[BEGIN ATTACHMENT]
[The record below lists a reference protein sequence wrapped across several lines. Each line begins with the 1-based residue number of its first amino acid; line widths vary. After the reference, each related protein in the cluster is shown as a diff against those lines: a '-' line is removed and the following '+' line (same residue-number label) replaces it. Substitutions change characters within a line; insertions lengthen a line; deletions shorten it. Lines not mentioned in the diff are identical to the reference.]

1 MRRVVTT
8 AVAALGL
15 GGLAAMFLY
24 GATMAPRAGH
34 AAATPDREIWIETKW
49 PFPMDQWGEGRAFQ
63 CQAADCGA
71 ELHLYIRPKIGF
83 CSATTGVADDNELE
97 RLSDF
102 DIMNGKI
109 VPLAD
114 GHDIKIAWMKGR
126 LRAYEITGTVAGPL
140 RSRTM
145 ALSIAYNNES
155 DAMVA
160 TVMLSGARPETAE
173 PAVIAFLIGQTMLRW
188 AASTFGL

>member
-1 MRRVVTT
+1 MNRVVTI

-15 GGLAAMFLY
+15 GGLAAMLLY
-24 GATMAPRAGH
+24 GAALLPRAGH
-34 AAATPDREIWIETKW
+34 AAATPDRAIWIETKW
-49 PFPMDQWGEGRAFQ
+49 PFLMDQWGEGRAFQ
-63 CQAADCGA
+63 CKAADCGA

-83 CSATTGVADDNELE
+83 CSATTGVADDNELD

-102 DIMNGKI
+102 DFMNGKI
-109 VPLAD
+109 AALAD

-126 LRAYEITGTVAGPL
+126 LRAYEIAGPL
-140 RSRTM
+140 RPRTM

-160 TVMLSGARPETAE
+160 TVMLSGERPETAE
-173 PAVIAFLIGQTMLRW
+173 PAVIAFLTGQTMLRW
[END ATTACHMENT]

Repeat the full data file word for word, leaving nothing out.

[The record below lists a reference protein sequence wrapped across several lines. Each line begins with the 1-based residue number of its first amino acid; line widths vary. After the reference, each related protein in the cluster is shown as a diff against those lines: a '-' line is removed and the following '+' line (same residue-number label) replaces it. Substitutions change characters within a line; insertions lengthen a line; deletions shorten it. Lines not mentioned in the diff are identical to the reference.]

1 MRRVVTT
8 AVAALGL
15 GGLAAMFLY
24 GATMAPRAGH
34 AAATPDREIWIETKW
49 PFPMDQWGEGRAFQ
63 CQAADCGA
71 ELHLYIRPKIGF
83 CSATTGVADDNELE
97 RLSDF
102 DIMNGKI
109 VPLAD
114 GHDIKIAWMKGR
126 LRAYEITGTVAGPL
140 RSRTM
145 ALSIAYNNES
155 DAMVA
160 TVMLSGARPETAE
173 PAVIAFLIGQTMLRW
188 AASTFGL

>member
-1 MRRVVTT
+1 MNRVVTI

-15 GGLAAMFLY
+15 GGLAAMLLY
-24 GATMAPRAGH
+24 GAALLPRAGH
-34 AAATPDREIWIETKW
+34 AAATPDRAIWIETKW
-49 PFPMDQWGEGRAFQ
+49 PFLMDQWGEGRAFQ
-63 CQAADCGA
+63 CKAADCGA

-83 CSATTGVADDNELE
+83 CSATTGVADDNELD

-102 DIMNGKI
+102 DFMNGKI
-109 VPLAD
+109 AALAD

-126 LRAYEITGTVAGPL
+126 LRAYEIAGPL
-140 RSRTM
+140 RPRTM

-160 TVMLSGARPETAE
+160 TVMLSGERPETAE
-173 PAVIAFLIGQTMLRW
+173 PAVIAFLTGQTMLRW